Sorry DD, I missed Steve's post and your question. Using Arc 20A it is possible to in effect spot thin metal, the trick is to put a small "tack" say every inch or so along the length you want to weld. Then remove the slag and repeat the series just touching your first tacks repeat until you have joined the tacks together. This works once you have developed the knack but I never mastered it and didn't like the results. With Mig you will find few cheap machines that go down to 20A most will be about 30-40A minimum. Running a complete bead down a length of thin metal with either system will be prone to causing distortion and burn through in the early stages of your learning process, if you are like me (impatient) it may never come.

    Keith
     
  9. Dieseldave New Member

    Messages:
    17
    Location:
    Somerset
    Thanks for that tip, just waiting for the right bargain to come along and I will be away burning holes in everything for sure, got a lot to learn I know
    Dave
     
  10. cumbriasteve

    cumbriasteve Moderator Staff Member

    Messages:
    9,117
    Location:
    Cumbria UK
    If budget is really tight then arc is the way to go but don't even consider it for thin metal, yes it can be done with lots of experience and tricks of the trade but even then it's a nightmare.

    Either a 2nd hand inverter arc (seen working) or a cheap transformer (buzz box) which can be bought often for as little as £20 used, they are not as nice as an inverter but many of us used them for years making trailers, gates and the like, they often get fobbed off too easily when in reality they can do the job...so

    A used buzz box...say £30
    An ebay auto helmet £25
    Box of rods £15
    Gloves £5

    Keeps you well under budget and if you don't take to it you should be able to recoup most the cost.
     
  11. Dieseldave New Member

    Messages:
    17
    Location:
    Somerset
    Was planning budget £100 just for the welder, still not a graet ammount i know, have a budget plan for the extras i:e gloves helmet and tools etc
    Dave
     
  12. aguycalledsteve

    aguycalledsteve Forum Supporter

    Messages:
    176
    Location:
    Mansfield
    just a thought, if you could stretch to 150 quid will get you a used Clarke 150. I've seen a few on Facebook's market place. Theres one currently for sale near me in Mansfield.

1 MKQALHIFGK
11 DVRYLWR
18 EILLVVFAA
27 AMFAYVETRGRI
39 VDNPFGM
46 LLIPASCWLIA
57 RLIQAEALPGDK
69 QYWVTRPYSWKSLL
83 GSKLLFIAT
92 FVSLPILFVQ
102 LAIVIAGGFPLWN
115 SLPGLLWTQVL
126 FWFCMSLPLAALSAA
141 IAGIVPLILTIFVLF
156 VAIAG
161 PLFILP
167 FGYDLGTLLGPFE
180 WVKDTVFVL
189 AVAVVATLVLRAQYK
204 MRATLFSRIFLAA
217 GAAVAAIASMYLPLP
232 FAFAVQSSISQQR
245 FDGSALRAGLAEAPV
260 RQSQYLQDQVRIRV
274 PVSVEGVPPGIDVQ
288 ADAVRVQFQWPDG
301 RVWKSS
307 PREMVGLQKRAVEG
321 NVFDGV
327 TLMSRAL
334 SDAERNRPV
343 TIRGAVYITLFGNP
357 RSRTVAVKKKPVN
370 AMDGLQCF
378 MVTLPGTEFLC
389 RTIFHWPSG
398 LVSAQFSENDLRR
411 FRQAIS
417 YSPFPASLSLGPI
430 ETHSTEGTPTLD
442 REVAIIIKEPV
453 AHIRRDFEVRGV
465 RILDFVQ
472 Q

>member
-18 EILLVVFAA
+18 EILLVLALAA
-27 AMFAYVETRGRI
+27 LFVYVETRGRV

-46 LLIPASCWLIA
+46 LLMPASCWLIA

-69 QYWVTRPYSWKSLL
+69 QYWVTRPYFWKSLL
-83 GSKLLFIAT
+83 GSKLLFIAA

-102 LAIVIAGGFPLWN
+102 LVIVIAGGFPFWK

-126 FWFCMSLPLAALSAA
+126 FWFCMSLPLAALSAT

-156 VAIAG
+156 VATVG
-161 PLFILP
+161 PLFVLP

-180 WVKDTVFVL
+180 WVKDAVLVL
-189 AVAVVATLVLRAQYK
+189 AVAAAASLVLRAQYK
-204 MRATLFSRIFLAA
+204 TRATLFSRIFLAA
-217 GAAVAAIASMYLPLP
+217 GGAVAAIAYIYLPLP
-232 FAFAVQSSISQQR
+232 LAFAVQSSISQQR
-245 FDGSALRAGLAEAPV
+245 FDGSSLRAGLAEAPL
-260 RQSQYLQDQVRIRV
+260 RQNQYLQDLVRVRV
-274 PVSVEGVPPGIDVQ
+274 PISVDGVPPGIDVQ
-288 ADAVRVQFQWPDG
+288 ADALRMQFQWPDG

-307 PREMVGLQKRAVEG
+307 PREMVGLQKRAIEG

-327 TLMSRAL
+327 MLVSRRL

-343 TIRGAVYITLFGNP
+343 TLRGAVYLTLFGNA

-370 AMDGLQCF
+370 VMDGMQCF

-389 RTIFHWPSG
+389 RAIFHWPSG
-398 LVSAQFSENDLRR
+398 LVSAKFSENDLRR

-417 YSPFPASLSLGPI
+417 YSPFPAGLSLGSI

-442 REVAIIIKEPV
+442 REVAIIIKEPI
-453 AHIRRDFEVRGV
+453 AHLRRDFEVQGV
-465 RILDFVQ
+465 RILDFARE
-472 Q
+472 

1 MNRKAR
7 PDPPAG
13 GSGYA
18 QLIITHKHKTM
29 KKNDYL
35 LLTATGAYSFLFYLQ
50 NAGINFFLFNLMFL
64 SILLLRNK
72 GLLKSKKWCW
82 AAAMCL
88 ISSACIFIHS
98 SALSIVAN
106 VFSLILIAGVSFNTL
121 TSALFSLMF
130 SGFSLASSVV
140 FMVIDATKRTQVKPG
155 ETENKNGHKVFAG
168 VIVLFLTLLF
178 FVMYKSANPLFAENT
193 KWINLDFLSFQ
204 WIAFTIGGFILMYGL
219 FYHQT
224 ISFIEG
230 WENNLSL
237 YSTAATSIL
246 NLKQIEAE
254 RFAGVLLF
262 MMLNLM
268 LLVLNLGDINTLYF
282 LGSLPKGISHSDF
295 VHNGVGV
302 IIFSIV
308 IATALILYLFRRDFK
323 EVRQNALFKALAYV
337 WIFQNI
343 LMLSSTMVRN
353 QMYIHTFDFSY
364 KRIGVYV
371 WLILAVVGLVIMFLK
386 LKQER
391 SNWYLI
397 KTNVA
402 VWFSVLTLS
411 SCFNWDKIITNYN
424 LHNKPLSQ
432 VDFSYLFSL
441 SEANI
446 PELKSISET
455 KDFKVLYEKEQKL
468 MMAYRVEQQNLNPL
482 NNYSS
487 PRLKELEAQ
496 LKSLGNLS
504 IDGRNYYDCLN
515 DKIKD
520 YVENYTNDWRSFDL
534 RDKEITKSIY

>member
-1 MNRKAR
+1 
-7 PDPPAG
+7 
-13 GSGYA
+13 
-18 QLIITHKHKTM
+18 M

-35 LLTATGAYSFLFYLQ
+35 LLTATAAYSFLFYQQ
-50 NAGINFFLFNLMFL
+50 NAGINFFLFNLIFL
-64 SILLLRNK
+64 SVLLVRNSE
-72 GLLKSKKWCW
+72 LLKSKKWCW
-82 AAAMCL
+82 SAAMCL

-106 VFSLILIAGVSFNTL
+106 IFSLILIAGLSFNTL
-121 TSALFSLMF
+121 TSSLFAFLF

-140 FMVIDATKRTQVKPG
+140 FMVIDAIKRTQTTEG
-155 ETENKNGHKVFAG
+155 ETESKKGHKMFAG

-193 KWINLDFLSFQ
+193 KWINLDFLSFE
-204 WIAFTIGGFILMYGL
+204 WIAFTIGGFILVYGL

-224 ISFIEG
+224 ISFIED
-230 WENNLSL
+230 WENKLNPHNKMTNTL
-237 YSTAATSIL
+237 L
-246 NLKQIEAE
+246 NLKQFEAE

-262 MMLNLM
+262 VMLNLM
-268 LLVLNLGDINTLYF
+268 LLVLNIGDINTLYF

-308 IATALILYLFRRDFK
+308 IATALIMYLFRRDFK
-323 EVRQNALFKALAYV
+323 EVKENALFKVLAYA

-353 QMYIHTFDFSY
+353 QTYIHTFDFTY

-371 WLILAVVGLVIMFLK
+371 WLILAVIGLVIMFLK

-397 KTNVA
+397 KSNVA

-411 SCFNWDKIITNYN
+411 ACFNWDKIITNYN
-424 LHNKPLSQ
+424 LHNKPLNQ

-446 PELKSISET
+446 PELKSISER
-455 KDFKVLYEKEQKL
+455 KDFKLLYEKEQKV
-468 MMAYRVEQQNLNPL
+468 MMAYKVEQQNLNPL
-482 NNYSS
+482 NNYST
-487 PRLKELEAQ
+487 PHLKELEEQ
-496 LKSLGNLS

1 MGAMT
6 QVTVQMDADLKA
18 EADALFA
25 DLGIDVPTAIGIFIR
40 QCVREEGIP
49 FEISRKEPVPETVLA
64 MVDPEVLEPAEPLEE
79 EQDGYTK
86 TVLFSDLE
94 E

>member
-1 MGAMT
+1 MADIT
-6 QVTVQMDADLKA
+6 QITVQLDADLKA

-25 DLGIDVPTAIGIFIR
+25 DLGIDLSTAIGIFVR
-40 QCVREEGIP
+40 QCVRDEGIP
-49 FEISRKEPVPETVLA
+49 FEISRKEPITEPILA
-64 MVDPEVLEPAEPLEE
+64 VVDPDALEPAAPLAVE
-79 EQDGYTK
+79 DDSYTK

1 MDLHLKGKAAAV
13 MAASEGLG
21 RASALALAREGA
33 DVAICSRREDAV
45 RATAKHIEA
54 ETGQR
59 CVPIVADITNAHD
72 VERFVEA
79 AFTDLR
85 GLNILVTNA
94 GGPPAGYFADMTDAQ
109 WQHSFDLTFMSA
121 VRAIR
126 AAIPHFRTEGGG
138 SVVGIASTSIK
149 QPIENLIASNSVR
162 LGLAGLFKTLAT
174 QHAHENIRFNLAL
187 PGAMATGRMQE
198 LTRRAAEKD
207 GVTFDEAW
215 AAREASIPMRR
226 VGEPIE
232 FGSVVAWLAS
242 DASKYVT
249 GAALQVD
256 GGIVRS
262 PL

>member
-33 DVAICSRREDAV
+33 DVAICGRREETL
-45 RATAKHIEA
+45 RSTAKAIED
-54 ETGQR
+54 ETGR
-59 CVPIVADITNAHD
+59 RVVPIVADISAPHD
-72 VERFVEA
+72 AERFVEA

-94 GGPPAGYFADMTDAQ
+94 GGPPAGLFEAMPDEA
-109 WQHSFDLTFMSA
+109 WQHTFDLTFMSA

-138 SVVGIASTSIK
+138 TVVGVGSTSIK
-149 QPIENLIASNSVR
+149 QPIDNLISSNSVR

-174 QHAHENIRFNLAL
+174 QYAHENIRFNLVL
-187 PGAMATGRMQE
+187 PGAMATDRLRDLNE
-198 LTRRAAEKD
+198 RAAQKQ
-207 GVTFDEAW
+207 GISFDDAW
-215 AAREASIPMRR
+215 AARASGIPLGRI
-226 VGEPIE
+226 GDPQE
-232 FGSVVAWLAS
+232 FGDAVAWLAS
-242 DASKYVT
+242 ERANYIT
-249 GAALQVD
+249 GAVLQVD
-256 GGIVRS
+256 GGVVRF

13. Dieseldave New Member

    Messages:
    17
    Location:
    Somerset
    Will have a look at the second hand market but always a bit wary of used goods l do like a guarantee just for peace of mind, would want something local I suppose just in case.

    Dave
     
  14. aguycalledsteve

    aguycalledsteve Forum Supporter

    Messages:
    176
    Location:
    Mansfield
    Any decent seller of a would be in position to demo the unit to you. If they can't, walk away.
     
  15. Dieseldave New Member

    Messages:
    17
    Location:
    Somerset
    Good advice ta.

    Dave
     
  16. Wozzaaah

    Wozzaaah The wizard of woz Staff Member

    Messages:
    13,408
    Wiltshire, UK
    You won’t find any rods that are usable at 20a so your question is pretty much irrelevant.
    To run it at 20a you’d need to hook up a tig torch and a bottle of pure argon and learn to tig weld.
    Arc welding thin metal is almost impossible, we've had members try and tell us it can be done but their idea of welding is clearly quite different to most of the rest of us.
     
    rtbcomp likes this.
  17. Dieseldave New Member

    Messages:
    17
    Location:
    Somerset
    Irrelevant it may be, that's why I turned to this forum in the first place, was thinking if a welder could be Turned to 20a setting and can't be used why would it be there, this is no way intended to sound sarcastic I, bow to everyone's superior knowledge

    Dave
     
    Last edited: Jul 11, 2018
  18. Matrixx

    Matrixx Member

    Messages:
    166
    Location:
    York
    It sounds like you need a MIG welder, but you would spend £100 only to realise you need to spend more, if you want to take it up as a hobby then realistically you need to increase your budget, I started of with a £60 MIG now have over 1.5k's worth of kit, MIG and TIG.
     
  19. Wozzaaah

    Wozzaaah The wizard of woz Staff Member

    Messages:
    13,408
    Wiltshire, UK
    It’s because it can be used as a tig welder as well as an arc welder.
    MMA rods have a usable range for their diameter.
    A 1.6mm one might say it’s suitable for say 20-50a but actually using it at 20a is a different matter.
    It can probably be done with s bit of experience but won’t be easy for a relative beginner.
     
  20. Dieseldave New Member

    Messages:
    17
    Location:
    Somerset
    Thank you very much for that, probably wanting to run before I can walk, will sit back for a while I think perhaps take up fishing instead.

    Dave